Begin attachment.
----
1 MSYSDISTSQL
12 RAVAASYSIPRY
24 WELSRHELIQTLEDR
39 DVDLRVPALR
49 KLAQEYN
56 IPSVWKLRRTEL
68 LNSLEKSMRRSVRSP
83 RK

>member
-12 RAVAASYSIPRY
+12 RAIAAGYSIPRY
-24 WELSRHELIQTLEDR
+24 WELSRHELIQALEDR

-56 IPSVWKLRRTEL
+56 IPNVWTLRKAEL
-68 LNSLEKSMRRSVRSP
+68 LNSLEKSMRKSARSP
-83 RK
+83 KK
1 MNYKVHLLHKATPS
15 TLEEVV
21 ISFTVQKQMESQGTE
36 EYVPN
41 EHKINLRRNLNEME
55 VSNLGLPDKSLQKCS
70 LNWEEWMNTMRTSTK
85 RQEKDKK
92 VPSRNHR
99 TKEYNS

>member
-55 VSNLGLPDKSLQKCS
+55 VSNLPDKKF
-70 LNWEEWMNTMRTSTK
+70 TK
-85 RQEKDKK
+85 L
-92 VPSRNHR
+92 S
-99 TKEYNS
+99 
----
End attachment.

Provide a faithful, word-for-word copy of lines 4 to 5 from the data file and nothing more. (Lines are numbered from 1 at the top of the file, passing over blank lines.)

39 DVDLRVPALR
49 KLAQEYN